By Monica Jaramillo
Memories are not meant to be forgotten. This is what Russian poet Olga Berggolts wanted: to live forever and leave an impact through her poetry.
Writer and director Ivan Fuller wrote the play Awake in Me in order to do just that. In Fuller’s eyes, Olga Berggolts deserves to be commemorated through a play so that others will be aware of what she brought to the world. Berggolts is best known for the uplifting poetry she wrote during World War II, which served as a source of strength for thousands. The play was performed Feb. 29 through March 4 in the Spitz Theatre on the Lawrenceville campus.
Awake In Me depicts the weak state of Leningrad three decades after World War II in the mid-1970s. It follows a Russian journalist named Dmitri who visits with Olga’s sister, Maria, in order to interview her and write a story about Olga’s life. Together, with Maria’s memoirs and Dmitri’s writing, they construct a story composed of Olga’s most important feats, including her work as a poet, a radio personality and a prisoner. The part of Dmitri was played by senior Chris Reed (who had to switch roles from Dmitri to Olga Berggolts’ three different husbands throughout the course of the performance) and freshman Aleaha Jones portrayed two roles: both Maria and Olga’s close friend and fellow poet, Anna Akhmatova.
“In Russia she was a hero during World War II, but now people are forgetting who she was, and in America we’d never heard of her,” Fuller said. “I simply never want her to be forgotten.”
Junior Colleen Roberts played the role of Olga.
“A lot of time and thought went into being able to portray such a tormented individual,” Roberts said. “Playing this role was and still is incredibly freeing once I found Olga in myself.”
Throughout the performance, Roberts would pick up one of Olga’s various scattered poems, read it and then throw it to the floor. She was present as a ghost, reflecting on her thoughts about the hardships her poems examined during World War II. The other characters were not aware she was present; to them, she was only “present” through her poems.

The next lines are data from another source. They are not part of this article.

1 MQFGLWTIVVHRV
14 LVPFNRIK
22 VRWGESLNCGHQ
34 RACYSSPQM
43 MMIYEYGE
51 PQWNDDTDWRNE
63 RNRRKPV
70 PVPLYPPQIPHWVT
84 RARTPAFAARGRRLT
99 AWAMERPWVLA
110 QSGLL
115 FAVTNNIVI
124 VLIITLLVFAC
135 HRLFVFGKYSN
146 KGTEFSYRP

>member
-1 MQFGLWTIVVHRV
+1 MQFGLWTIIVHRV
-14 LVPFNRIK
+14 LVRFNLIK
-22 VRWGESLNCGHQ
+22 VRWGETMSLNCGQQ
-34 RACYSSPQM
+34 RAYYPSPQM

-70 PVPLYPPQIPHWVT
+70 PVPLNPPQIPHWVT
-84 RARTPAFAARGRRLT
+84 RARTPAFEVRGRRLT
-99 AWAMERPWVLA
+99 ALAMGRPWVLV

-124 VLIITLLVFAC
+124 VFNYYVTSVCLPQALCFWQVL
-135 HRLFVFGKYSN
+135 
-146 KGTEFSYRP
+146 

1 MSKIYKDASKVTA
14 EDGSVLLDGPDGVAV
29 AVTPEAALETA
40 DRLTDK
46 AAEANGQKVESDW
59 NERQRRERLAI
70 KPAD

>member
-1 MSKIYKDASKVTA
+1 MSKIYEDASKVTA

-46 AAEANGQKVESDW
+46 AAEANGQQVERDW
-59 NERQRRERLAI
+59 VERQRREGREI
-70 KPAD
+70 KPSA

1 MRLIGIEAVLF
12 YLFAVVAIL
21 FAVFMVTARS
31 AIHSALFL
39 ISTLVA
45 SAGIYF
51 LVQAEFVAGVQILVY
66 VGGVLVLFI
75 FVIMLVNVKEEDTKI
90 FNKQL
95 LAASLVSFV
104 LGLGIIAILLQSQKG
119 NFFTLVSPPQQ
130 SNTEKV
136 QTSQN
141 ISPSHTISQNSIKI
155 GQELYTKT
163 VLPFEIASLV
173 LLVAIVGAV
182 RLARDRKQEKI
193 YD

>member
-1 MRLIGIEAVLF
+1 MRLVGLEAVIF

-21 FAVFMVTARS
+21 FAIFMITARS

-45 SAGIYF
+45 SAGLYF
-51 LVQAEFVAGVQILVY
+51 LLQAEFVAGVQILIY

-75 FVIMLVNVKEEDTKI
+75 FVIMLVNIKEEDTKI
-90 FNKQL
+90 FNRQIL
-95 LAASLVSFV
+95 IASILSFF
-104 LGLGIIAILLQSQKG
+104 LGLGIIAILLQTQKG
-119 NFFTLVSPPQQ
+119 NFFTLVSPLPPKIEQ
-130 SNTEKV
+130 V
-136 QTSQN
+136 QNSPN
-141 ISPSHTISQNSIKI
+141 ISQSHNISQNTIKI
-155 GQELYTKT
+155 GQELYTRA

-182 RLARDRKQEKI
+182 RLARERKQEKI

The play dealt with dark themes reflecting on the horrors of World War II, but Awake in Me proves that Olga’s words aided in keeping The Soviet Union strong and hopeful during a time full of trepidation. Though Olga lived a tormented life, having struggled through beatings during imprisonment and the deaths of both of her daughters, she was always able to find her “song” again, even in the worst moments.
“The key was finding the changes in physicality and voice, since the characters are different in age [and] in personality,” Jones said. “After figuring all this out it became easy to switch between roles without trouble.”
Dmitri, the journalist, states that he had fallen in love with Olga and wanted to honor her life and work, which is why he wants to tell her story. Dmitri’s character is based on Fuller’s personality.
“All of my feelings and questions about Olga are wrapped up in his character,” Fuller said.
Awake In Me successfully fulfills the wishes of the late Soviet poet Olga Berggolts: to become a legend through her memoirs. Her plight, commemorated in this exquisite play, is sure to resonate for years to come.
Additional reporting by Lisa Henderson.